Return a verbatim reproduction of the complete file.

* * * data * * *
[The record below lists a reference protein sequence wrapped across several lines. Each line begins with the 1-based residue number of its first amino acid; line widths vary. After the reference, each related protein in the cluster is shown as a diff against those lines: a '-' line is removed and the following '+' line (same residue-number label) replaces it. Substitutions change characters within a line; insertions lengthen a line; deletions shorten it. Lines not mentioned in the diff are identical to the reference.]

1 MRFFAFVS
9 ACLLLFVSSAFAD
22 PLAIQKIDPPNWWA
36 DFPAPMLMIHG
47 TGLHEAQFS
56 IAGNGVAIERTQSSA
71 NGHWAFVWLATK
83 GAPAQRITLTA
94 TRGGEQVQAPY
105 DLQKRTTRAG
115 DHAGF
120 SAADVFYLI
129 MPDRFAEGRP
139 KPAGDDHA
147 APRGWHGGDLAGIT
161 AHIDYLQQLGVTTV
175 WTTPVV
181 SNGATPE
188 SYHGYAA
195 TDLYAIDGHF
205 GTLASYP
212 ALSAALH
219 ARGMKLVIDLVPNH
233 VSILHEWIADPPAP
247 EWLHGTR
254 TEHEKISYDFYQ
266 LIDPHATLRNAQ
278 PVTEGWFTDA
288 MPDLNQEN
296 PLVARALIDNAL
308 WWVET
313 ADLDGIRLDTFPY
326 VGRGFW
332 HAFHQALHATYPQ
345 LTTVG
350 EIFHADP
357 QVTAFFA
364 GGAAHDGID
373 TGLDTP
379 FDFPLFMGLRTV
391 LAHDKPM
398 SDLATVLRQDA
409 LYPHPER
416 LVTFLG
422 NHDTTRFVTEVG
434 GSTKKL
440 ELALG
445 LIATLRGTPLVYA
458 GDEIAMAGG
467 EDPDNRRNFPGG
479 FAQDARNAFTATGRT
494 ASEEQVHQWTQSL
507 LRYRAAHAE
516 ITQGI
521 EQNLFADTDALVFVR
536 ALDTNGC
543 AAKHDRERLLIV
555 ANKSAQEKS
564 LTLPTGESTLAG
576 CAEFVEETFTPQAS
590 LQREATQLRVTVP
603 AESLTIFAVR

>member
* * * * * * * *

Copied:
[The record below lists a reference protein sequence wrapped across several lines. Each line begins with the 1-based residue number of its first amino acid; line widths vary. After the reference, each related protein in the cluster is shown as a diff against those lines: a '-' line is removed and the following '+' line (same residue-number label) replaces it. Substitutions change characters within a line; insertions lengthen a line; deletions shorten it. Lines not mentioned in the diff are identical to the reference.]

1 MRFFAFVS
9 ACLLLFVSSAFAD
22 PLAIQKIDPPNWWA
36 DFPAPMLMIHG
47 TGLHEAQFS
56 IAGNGVAIERTQSSA
71 NGHWAFVWLATK
83 GAPAQRITLTA
94 TRGGEQVQAPY
105 DLQKRTTRAG
115 DHAGF
120 SAADVFYLI
129 MPDRFAEGRP
139 KPAGDDHA
147 APRGWHGGDLAGIT
161 AHIDYLQQLGVTTV
175 WTTPVV
181 SNGATPE
188 SYHGYAA
195 TDLYAIDGHF
205 GTLASYP
212 ALSAALH
219 ARGMKLVIDLVPNH
233 VSILHEWIADPPAP
247 EWLHGTR
254 TEHEKISYDFYQ
266 LIDPHATLRNAQ
278 PVTEGWFTDA
288 MPDLNQEN
296 PLVARALIDNAL
308 WWVET
313 ADLDGIRLDTFPY
326 VGRGFW
332 HAFHQALHATYPQ
345 LTTVG
350 EIFHADP
357 QVTAFFA
364 GGAAHDGID
373 TGLDTP
379 FDFPLFMGLRTV
391 LAHDKPM
398 SDLATVLRQDA
409 LYPHPER
416 LVTFLG
422 NHDTTRFVTEVG
434 GSTKKL
440 ELALG
445 LIATLRGTPLVYA
458 GDEIAMAGG
467 EDPDNRRNFPGG
479 FAQDARNAFTATGRT
494 ASEEQVHQWTQSL
507 LRYRAAHAE
516 ITQGI
521 EQNLFADTDALVFVR
536 ALDTNGC
543 AAKHDRERLLIV
555 ANKSAQEKS
564 LTLPTGESTLAG
576 CAEFVEETFTPQAS
590 LQREATQLRVTVP
603 AESLTIFAVR

>member